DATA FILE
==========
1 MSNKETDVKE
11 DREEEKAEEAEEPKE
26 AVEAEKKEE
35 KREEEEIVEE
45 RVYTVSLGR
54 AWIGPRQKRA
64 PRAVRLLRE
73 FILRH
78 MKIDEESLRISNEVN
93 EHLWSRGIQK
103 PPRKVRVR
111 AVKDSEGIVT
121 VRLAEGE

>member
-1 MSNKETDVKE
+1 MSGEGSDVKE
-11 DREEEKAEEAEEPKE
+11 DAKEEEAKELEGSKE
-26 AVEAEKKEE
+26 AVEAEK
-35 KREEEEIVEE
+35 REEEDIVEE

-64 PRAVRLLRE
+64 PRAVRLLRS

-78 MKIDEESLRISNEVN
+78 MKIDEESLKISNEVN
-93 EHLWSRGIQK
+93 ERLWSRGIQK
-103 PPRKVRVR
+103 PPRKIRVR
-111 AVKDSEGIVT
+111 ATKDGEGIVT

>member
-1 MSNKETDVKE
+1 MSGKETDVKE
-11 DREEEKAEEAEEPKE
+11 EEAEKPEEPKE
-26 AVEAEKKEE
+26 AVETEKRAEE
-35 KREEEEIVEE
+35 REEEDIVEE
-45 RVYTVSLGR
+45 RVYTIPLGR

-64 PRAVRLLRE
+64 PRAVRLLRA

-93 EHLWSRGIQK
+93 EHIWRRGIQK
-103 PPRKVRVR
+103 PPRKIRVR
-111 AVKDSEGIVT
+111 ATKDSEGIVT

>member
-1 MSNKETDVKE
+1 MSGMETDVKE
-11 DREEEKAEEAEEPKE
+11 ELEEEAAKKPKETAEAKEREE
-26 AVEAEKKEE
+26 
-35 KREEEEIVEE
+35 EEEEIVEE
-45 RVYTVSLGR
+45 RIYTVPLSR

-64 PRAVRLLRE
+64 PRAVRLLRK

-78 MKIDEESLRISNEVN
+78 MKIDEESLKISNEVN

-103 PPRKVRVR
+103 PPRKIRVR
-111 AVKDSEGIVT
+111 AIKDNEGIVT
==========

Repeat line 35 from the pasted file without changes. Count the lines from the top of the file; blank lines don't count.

+1 MSGKETDVKE